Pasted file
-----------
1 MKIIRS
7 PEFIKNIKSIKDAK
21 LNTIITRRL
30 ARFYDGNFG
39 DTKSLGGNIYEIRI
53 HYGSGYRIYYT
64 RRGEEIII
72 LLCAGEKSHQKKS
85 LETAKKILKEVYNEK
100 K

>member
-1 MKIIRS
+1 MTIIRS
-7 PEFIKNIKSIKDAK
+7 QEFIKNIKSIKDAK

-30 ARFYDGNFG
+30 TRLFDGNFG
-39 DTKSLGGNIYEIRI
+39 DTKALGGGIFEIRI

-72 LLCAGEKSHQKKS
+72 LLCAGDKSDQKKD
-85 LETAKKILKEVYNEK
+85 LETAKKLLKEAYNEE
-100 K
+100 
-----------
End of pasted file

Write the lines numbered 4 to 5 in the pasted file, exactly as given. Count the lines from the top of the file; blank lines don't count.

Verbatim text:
30 ARFYDGNFG
39 DTKSLGGNIYEIRI